What to Know Before You Go to Ireland

by Patrick Whitehurst

The most important thing for a self-conducted tour to be enjoyable is to do your homework before you leave home. The answer is a good travel guide and a rough itinerary. Of the scores of travel guides available, my favorites are:

  • Ireland - a travel survival kit. Published by Lonely Planet Publications.
  • Birnbaum's Ireland. Published by Houghton Mifflin Company/Boston. Get one or both. They are invaluable.

Getting there

From the western United States I find it easiest to book a flight to Heathrow or Gatwick in London, and then transfer to one of the many shuttle/commuter flights directly to Cork, Ireland. You can check your luggage through to Cork and go through customs upon your arrival there. From the eastern states, your departure gate will be from JFK to either Shannon or Dublin and then take the shuttle flight into Cork. Your friendly travel agent can pick the easiest route.

Where to stay and where to eat

You will almost invariably arrive in Cork City late in the day. To save yourself a lot of aggravation upon arrival, you can make arrangements for your first night through the ITB offices in New York: 757 Third Avenue, New York, N.Y., 10017. (212) 418-0800. Things change.

In Ireland there is a high season (spring and summer) and a low season (fall and winter), and it's up to the "Landlord" to determine those exact dates and the rates. It would be impossible to list all the fine, mediocre, and lousy dining places. The same is true for places to stay. What I may find delightful you may consider shoddy, and what I might consider very fine indeed, you may think I'm out of my mind for paying such exorbitant prices. But there is an answer... The Irish Tourist Board - Bord Fáilte.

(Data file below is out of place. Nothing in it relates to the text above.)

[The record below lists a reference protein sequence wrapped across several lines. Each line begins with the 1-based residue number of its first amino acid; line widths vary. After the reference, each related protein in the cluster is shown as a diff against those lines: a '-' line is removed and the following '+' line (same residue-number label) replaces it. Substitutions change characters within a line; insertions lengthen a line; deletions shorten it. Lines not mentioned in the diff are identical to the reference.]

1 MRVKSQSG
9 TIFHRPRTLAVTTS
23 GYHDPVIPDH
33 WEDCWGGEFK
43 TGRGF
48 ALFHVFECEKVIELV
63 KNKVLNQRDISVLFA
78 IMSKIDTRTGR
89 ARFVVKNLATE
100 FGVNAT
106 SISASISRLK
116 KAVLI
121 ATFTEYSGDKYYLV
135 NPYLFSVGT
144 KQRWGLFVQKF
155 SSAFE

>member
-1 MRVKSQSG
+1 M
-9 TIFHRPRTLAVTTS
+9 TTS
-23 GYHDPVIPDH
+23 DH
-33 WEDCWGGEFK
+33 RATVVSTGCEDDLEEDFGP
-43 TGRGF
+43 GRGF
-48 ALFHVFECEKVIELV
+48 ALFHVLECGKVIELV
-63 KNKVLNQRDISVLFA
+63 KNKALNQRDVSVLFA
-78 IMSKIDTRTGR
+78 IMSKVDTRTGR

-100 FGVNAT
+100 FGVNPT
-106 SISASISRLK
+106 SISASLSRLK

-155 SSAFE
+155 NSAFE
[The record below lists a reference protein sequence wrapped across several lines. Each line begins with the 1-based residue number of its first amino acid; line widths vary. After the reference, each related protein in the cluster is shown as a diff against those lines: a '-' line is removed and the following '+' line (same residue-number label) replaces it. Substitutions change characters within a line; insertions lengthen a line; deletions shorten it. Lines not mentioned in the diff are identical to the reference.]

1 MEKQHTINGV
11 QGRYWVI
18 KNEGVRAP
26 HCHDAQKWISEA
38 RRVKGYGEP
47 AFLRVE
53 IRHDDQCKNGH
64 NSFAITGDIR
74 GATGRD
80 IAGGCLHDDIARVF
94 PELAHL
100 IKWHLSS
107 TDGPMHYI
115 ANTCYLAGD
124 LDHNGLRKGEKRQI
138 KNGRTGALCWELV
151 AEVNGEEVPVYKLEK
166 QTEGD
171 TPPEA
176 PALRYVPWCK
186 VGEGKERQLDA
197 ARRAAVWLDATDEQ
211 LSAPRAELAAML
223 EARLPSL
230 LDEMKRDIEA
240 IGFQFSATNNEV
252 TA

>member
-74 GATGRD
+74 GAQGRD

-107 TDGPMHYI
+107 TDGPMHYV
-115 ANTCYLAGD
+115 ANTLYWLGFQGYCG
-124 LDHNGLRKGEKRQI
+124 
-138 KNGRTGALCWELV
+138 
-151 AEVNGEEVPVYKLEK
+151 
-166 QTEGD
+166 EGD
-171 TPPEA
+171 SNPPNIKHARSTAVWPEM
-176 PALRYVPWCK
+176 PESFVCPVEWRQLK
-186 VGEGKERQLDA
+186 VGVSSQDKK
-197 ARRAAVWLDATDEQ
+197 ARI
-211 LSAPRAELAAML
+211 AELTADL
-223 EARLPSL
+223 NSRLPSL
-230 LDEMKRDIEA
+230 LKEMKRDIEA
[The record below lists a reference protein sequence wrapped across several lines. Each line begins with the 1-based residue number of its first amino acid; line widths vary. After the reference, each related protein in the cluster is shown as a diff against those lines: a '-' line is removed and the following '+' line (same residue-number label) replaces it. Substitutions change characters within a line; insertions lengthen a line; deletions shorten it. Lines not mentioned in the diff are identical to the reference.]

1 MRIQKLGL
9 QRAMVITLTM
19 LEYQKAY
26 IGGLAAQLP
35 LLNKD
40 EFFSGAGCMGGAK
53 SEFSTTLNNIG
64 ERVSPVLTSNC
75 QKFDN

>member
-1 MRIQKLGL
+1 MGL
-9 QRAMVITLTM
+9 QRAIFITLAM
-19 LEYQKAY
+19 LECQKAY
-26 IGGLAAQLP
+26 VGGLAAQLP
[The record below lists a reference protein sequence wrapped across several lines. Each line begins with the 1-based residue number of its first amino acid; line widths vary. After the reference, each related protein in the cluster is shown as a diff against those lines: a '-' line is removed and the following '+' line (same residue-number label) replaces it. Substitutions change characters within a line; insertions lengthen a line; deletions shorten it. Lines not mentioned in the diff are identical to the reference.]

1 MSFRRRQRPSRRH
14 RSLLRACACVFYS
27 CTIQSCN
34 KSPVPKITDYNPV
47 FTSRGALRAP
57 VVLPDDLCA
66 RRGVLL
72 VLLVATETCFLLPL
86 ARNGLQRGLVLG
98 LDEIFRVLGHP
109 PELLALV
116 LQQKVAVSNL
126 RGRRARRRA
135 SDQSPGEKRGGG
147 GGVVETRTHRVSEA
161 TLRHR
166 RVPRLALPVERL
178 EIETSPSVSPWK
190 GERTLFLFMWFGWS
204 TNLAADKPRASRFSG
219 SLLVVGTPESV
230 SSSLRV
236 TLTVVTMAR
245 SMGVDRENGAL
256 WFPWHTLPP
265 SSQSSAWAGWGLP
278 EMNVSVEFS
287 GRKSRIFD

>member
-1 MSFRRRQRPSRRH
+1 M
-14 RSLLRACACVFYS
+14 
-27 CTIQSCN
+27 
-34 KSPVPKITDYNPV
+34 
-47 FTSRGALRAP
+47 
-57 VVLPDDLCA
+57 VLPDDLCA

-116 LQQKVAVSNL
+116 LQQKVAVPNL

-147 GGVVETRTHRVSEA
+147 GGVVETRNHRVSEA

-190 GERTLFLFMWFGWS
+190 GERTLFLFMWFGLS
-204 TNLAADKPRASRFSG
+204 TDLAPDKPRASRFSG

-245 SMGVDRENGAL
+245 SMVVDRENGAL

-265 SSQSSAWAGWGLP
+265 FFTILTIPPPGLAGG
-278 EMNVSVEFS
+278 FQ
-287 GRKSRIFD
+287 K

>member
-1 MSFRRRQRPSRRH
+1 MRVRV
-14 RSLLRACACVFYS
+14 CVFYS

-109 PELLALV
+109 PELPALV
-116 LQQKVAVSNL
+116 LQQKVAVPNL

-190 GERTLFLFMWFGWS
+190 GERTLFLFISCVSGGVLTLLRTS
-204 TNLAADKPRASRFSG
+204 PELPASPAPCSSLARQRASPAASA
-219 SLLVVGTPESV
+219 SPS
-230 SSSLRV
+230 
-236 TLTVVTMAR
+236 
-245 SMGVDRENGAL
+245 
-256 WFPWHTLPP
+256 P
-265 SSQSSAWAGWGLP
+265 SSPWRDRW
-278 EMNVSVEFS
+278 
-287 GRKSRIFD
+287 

The ITB has offices in Cork City, Kinsale, Skibbereen, and Bantry. A visit to one of these offices can solve all of your accommodation requests, dining reservations, and entertainment requirements from theater tickets to fishing, from hang-gliding to Scuba diving. Just tell them what you want, how much you want to spend, when you are going to be there, and they will assure you your reservation will be awaiting you. The ITB will expect a reservation fee that is refunded by the establishment of your choice when you ask for the bill.

Getting Around

Select the smallest car you will be comfortable with. In Ireland most of the roads are narrow and winding. Also, gasoline (petrol) is expensive and the smaller cars are more fuel-efficient. Your rental car can be picked up once you reach your destination in Ireland. Since you will most likely be new to, or unfamiliar with, the country, you can save yourself time and confusion by making arrangements here.

The firms listed below can often undersell larger competitive companies like Hertz, Avis, etc.:

  • Auto-Europe, P.O. Box 1097, Camden, ME. 04843. Phone (800) 223-5555.
  • Cortell International, 770 Lexington Ave., New York, N.Y., 10020. Phone (800) 223-6626.
  • Europe by Car, 1 Rockefeller Plaza, New York, N.Y., 10020. Phone (800) 223-1516.
  • Foremost Euro-Car, 5430 Van Nuys Blvd., Van Nuys, CA., 94101. Phone (800) 423-3111.
  • Kemwel, 106 Calvert St., Harrison, N.Y., 10528. Phone (800) 627-0678.